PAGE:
Rather than examining the origin – rural or urban – of women with a view to determining their status, one should adopt a perspective based on social class. Family and clan networks serve to offset the failure of the legislative framework, as well as the judicial and police systems to provide but scant protection to citizens. Women of a background of at least modest prosperity can hope to benefit from a solid support; their husband and in-laws will generally take this into account. Even so, they still owe respect to a moral code that can be very rigid in some regions. Thus Sindh and especially Punjab are considered progressive areas in which women, in comparison with their sisters even in a city such as Peshawar, enjoy a mobility that, for example, permits them, given the means, to hire a taxi.

Such is not the case in North-West Frontier Province or the tribal areas such as North and South Waziristan, nor in most of Balochistan; doubtless these parts of the country abide more closely to severe rules that are usually referred to as the ‘honour code’. Thus Pakistani researchers and activists writing on gender rightly emphasize that women remain forced to play the role of depositaries of an honour that is essentially male.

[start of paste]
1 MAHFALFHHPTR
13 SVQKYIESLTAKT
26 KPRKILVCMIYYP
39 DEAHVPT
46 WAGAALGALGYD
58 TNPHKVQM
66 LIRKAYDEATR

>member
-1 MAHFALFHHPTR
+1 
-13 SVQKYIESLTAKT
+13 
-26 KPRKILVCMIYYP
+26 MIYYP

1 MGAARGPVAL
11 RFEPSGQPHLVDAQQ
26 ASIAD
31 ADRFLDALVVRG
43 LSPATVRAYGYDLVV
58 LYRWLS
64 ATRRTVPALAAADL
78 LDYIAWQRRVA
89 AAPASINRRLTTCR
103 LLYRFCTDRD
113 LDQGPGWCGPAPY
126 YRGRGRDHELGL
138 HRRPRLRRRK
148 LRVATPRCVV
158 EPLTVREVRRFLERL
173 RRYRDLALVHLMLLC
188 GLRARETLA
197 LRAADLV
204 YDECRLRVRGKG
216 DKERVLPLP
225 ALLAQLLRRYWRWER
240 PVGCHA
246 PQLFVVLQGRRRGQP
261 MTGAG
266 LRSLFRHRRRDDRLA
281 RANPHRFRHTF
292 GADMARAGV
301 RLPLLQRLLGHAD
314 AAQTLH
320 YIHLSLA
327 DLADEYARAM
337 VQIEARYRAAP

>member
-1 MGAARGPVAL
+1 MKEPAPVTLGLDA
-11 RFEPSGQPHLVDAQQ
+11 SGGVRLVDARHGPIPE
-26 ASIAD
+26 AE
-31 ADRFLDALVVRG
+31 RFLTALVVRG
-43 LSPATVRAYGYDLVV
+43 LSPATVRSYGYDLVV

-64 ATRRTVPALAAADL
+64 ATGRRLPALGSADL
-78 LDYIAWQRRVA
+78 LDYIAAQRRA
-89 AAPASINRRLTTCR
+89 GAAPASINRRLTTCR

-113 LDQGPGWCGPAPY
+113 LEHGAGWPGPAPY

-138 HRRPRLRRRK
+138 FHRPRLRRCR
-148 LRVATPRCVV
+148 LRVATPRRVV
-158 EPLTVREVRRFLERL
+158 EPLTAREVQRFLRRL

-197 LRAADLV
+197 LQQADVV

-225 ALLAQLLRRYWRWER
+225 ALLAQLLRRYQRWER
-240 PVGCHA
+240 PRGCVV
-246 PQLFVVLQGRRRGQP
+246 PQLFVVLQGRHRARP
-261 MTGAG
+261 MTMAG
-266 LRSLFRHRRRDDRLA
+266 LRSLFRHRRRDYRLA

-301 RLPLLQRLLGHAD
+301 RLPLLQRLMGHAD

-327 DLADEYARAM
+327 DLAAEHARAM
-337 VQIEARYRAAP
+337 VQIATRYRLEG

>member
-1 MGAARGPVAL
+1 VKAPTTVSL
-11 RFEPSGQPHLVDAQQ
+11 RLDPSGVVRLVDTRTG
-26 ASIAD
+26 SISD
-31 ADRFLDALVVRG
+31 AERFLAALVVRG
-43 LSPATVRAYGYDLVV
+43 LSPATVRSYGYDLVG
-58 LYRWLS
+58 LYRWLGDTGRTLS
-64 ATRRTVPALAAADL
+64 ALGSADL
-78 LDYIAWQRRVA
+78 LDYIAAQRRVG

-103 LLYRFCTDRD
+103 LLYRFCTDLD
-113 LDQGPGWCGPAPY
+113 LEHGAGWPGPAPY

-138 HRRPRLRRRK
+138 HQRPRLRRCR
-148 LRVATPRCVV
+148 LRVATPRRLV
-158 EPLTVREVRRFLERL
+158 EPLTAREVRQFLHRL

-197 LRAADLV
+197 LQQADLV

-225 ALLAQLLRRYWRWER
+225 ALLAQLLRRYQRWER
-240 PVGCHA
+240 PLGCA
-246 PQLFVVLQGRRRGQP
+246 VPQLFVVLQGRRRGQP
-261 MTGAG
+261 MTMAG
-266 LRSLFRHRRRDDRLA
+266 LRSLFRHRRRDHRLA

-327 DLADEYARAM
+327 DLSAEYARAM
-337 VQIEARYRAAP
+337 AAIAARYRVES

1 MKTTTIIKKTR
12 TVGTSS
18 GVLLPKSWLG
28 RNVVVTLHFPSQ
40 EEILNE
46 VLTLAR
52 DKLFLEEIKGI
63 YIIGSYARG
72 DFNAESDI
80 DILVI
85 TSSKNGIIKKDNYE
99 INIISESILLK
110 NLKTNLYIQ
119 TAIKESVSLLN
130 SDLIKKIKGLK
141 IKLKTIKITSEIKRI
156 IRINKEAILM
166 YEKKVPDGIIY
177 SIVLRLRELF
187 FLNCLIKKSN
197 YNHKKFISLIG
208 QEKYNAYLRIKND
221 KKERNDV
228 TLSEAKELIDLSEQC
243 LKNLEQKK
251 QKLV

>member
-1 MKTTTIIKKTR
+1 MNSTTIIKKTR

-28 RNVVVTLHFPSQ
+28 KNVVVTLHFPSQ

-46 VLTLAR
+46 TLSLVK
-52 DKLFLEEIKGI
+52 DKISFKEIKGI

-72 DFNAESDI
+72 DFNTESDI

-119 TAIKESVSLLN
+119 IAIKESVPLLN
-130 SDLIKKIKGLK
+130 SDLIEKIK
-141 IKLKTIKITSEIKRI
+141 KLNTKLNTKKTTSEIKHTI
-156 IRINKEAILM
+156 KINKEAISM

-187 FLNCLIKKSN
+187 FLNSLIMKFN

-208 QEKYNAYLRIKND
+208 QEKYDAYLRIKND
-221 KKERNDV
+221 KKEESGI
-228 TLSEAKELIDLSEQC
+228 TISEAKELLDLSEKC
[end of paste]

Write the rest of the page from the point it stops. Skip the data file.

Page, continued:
One should also stress that economic conditions have an influence on the rules of purdah (literally ‘curtain’, which implies – to simplify – an indoor life for women) and on the practice of wearing the burqah (veil covering the whole body). Women from a more well-to-do milieu may – with the tacit agreement of their family – take up a significant salaried post, even in the face of social pressure to prioritise their role of wife and mother.

In rural areas, women work in the fields in the company of men from their family; both genders wear one of the traditional garments of the North of the sub-continent, the shalwar-kamiz (loose trousers covered by a long tunic), with the women adding a wide shawl (dopatta) that covers both head and chest. Any other, more restrictive, garment would not let women carry out their burdensome duties. Markets are included in the public sphere – by definition off-limit to women. It is only men who sell the harvest, retaining the revenue, something which probably contributes to the received idea that ‘women do not work’.

How influential are women in civic society?

Prior to replying to this second question, I will digress a little. It is useful to recall that generally speaking relations between men and women are regulated by what feminists – rightly – refer to as the sexual ideology of culture.